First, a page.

Audrey Kirchner 

      8 years ago from Washington

      Totally interesting as I've been trying to figure out if that is what I have! Great hub and great information. As in so many things, it would be so simple if they had but a test to say yes/no but your hub is so well written and well delineated I think I may be able to diagnose myself!

    • mistyhorizon2003 profile imageAUTHOR

      Cindy Lawson 

      8 years ago from Guernsey (Channel Islands)

      Thanks Ann, hope you do come back and read this again as it explains in some detail that fibromyalgia is no respecter of age, and can even effect children.

      Thanks for commenting and visiting, (other way round)

    • Ann Nonymous profile image

      Ann Nonymous 

      8 years ago from Virginia

      Excellent hub...I should read it when I am not so tired so I'll be bookmarking it and coming back but I had been diagnosed years ago and thought I was too young...But sickness is really no respecter of age..So like I said I'll be back and perhaps have more comments!!!

    • mistyhorizon2003 profile imageAUTHOR

      Cindy Lawson 

      8 years ago from Guernsey (Channel Islands)

      Thanks Momma Mia, I totally believe this condition is real, not least of which because my Mum is the most sane person I know, and even her doctor has told her this is what she is suffering from. I hope that a cure will be found, or at least a pill can be developed that will largely alleviate the symptoms. Things do look promising on this front, so I guess it will be a case of wait and see for now.

      Thanks for the comment.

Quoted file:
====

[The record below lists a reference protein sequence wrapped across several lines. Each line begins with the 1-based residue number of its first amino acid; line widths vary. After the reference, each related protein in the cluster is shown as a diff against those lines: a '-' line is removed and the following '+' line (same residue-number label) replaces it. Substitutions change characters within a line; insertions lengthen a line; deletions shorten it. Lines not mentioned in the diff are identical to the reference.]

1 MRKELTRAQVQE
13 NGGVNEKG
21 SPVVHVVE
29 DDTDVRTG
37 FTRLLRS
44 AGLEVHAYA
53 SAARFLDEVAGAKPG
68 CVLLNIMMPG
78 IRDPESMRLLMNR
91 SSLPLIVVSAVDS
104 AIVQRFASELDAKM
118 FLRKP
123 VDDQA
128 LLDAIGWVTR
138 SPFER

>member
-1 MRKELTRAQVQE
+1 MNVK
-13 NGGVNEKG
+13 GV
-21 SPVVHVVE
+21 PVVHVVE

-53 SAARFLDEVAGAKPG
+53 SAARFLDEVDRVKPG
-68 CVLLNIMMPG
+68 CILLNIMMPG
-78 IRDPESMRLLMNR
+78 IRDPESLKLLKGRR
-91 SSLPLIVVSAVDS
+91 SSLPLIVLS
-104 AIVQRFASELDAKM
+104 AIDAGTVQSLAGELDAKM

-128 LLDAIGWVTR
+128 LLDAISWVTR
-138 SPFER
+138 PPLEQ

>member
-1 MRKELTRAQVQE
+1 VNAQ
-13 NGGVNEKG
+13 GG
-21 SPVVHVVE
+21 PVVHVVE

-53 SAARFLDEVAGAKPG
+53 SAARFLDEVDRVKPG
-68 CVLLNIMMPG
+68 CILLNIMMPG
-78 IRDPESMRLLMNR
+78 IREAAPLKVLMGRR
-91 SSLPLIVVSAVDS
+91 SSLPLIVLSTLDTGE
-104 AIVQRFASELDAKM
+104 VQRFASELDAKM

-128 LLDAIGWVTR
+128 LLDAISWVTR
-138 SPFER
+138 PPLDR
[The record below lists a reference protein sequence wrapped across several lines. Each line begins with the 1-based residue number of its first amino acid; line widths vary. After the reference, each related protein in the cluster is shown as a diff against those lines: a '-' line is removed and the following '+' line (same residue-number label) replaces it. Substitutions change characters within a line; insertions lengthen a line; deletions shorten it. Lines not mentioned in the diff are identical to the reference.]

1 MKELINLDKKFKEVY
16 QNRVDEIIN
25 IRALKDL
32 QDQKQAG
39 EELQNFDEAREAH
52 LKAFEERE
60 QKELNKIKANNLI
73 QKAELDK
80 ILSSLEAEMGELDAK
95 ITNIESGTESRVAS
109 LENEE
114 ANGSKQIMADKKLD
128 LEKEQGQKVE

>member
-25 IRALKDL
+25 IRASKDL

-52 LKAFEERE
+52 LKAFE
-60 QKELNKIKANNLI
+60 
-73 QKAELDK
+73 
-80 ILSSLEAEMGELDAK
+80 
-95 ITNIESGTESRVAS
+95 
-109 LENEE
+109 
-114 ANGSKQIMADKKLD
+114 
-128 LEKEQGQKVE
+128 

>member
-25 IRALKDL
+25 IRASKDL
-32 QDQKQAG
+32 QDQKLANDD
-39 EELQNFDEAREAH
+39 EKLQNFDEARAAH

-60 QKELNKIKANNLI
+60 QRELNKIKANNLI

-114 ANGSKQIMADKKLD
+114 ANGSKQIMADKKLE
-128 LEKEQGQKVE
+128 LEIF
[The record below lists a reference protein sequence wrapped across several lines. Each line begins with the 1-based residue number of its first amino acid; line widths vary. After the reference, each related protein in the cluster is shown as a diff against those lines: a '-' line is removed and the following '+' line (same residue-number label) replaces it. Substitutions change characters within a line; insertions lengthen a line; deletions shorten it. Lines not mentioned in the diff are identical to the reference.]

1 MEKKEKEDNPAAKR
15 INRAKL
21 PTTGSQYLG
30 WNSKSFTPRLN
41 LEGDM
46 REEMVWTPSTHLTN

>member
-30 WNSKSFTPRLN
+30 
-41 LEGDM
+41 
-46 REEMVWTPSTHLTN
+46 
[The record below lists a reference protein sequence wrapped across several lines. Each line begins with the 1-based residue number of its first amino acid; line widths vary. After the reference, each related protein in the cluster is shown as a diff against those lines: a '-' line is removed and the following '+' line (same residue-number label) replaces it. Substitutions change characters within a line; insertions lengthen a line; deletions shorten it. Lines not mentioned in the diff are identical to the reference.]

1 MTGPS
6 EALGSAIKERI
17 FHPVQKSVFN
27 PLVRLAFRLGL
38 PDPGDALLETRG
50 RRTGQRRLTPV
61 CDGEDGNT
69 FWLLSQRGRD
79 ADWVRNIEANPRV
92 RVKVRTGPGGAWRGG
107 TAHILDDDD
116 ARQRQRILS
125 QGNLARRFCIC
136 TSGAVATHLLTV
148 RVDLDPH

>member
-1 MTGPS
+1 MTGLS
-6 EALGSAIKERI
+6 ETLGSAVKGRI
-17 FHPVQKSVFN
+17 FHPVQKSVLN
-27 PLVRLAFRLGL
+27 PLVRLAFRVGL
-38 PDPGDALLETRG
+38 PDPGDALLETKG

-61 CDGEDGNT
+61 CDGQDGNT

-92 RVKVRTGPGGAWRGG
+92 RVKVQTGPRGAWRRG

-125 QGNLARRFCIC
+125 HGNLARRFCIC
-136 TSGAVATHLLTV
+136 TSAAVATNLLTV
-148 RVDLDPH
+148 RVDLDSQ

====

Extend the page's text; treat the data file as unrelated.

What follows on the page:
• Momma Mia profile image

      Momma Mia 

      8 years ago from North Carolina

      This article is very complete!! Thanks to you and many like you that are willing to see this as the nervous system condition it really is ! Still many doctors will diagnose this and Multiple chemical sensitivities...just to add that many doctors feel this is a form of mental illness! UGHHH Thankyou Misty! there is hope no??

    • mistyhorizon2003 profile imageAUTHOR

      Cindy Lawson 

      8 years ago from Guernsey (Channel Islands)

      Thanks fishtiger, my Mum suffers dreadfully from it and it is so sad to see when I remember how active she used to be when we played badminton, walked all over North Wales etc.

    • fishtiger58 profile image


      8 years ago from Momence, Illinois

      I have a friend with Fibro and another friend with Multiple System Atrophy ( I wrote a hub about it) and they are both in their very early 50's and it breaks my heart to see them both in such pain. Thanks for a great article.

    • mistyhorizon2003 profile imageAUTHOR

      Cindy Lawson 

      8 years ago from Guernsey (Channel Islands)